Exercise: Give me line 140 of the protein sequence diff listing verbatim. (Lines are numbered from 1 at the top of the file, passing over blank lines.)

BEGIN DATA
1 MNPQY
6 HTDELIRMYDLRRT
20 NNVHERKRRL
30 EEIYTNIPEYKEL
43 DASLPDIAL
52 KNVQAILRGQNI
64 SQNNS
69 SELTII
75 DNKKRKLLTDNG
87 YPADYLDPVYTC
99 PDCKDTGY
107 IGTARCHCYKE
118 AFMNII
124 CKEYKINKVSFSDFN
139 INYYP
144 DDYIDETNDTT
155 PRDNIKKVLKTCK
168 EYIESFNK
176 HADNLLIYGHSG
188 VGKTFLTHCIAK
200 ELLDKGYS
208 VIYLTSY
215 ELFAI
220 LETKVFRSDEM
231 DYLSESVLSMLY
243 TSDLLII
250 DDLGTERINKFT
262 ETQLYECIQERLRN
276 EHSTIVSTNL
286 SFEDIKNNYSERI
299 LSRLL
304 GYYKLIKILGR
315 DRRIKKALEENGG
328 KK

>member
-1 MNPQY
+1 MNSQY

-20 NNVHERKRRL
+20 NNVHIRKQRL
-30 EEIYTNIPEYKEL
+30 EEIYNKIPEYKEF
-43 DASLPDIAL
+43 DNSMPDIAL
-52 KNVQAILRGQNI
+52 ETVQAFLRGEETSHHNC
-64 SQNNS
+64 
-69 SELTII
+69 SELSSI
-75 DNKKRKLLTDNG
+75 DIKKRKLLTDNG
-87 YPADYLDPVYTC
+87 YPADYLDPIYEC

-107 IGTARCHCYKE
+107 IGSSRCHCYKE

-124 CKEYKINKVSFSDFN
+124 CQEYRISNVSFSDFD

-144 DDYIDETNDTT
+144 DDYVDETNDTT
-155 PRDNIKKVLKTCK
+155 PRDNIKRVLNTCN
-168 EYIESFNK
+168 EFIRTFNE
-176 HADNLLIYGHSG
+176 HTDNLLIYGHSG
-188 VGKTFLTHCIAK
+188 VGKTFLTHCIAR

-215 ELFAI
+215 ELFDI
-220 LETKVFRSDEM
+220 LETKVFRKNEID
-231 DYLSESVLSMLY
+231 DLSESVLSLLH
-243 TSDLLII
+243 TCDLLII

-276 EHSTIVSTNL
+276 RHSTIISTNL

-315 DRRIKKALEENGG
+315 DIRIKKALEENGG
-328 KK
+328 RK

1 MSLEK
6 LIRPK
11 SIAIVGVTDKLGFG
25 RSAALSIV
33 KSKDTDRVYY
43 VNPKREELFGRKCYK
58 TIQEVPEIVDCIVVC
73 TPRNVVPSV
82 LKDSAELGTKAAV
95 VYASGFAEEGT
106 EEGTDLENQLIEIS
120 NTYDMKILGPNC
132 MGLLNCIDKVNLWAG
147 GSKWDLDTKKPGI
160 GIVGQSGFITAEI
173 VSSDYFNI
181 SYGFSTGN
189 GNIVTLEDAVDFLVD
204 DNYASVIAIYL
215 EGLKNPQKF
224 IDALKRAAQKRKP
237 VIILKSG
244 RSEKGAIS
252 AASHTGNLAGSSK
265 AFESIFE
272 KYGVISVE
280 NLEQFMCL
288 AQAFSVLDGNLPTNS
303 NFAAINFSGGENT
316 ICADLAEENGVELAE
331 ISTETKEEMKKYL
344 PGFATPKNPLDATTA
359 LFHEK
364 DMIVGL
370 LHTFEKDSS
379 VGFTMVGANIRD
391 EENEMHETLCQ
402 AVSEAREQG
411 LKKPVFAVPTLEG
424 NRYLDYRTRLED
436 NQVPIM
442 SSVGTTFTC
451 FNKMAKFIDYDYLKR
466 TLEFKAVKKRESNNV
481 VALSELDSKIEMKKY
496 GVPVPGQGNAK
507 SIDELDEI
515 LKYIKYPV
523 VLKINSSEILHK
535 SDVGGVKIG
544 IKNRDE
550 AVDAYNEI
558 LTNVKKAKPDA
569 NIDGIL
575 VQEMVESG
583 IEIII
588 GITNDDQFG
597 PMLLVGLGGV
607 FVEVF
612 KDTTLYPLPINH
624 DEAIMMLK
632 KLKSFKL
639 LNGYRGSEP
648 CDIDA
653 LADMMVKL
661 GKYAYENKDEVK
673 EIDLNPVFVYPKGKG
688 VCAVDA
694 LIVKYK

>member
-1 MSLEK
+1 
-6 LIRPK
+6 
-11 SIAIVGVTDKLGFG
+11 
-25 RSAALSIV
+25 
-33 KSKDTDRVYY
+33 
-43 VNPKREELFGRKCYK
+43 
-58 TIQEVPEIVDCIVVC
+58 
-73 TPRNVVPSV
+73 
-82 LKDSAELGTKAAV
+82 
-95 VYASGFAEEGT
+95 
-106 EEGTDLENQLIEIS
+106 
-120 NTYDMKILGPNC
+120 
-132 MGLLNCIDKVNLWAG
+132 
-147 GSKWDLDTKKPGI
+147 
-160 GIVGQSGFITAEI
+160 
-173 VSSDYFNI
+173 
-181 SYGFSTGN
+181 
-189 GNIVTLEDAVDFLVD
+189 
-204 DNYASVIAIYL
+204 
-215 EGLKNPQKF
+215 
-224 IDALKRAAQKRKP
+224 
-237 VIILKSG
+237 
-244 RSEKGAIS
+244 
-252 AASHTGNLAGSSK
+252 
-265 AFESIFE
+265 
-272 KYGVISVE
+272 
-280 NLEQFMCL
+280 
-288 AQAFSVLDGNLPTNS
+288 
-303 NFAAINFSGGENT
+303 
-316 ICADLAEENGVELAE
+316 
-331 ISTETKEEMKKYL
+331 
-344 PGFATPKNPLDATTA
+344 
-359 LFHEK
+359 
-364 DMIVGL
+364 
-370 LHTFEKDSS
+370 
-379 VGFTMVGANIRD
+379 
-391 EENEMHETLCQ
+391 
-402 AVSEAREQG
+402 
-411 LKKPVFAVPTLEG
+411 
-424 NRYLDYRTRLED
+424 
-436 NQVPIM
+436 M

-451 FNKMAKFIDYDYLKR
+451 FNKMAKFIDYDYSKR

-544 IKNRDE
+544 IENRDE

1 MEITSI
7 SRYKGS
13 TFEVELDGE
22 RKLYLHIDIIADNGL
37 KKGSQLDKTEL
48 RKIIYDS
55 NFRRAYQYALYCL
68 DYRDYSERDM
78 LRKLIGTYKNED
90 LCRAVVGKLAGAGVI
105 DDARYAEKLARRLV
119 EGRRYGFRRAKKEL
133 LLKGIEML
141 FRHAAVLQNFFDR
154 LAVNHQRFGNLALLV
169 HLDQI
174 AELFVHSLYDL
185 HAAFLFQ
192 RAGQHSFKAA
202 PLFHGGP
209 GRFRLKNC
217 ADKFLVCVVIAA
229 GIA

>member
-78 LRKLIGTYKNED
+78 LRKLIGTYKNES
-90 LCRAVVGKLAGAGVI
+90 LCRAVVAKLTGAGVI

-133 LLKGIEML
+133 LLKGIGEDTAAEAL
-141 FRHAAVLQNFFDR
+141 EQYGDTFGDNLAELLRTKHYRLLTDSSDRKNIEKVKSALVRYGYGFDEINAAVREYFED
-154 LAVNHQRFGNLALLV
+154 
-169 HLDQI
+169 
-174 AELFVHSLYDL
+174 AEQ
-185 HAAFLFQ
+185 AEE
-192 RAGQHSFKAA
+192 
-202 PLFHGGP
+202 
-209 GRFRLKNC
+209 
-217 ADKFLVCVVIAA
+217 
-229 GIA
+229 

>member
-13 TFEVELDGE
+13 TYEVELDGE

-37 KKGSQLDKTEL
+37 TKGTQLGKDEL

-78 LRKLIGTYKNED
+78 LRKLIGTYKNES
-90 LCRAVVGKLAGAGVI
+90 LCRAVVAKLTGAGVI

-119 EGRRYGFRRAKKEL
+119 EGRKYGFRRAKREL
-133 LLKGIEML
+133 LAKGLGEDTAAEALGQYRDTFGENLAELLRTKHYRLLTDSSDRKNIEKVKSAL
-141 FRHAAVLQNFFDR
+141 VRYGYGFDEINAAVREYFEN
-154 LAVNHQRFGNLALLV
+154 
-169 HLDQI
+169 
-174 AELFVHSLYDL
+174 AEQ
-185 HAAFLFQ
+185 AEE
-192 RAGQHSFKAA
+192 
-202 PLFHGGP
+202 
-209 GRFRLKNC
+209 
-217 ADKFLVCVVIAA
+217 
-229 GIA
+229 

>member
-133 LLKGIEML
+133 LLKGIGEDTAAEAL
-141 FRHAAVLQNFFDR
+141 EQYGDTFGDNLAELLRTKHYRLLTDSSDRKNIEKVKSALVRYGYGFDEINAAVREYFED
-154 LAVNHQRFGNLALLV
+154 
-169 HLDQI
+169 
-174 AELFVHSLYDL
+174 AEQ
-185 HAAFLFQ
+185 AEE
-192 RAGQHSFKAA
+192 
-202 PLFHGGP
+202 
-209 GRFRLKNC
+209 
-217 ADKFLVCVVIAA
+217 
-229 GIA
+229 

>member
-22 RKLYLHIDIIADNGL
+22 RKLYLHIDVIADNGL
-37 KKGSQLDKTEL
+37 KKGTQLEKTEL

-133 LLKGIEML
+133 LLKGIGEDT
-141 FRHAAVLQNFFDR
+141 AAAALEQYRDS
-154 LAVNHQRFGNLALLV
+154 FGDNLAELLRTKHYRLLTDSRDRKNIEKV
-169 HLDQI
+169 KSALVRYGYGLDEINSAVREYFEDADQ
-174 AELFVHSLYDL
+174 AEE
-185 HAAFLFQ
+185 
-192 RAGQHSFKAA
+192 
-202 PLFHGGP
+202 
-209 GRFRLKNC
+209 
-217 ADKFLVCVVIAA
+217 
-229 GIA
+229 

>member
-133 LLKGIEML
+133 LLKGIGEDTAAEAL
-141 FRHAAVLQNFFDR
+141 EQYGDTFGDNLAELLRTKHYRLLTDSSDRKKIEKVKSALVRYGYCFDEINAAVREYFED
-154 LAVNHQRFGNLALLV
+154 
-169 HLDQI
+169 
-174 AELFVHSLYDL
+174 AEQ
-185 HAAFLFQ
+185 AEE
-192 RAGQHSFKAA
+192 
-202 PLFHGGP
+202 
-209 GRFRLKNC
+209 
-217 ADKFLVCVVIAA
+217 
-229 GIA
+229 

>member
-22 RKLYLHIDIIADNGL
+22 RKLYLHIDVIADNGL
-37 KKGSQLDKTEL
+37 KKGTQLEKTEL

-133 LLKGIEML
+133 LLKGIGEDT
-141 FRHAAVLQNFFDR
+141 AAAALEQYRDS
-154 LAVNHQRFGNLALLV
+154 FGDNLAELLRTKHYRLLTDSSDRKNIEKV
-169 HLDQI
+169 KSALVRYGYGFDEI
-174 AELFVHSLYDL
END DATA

607 FVEVF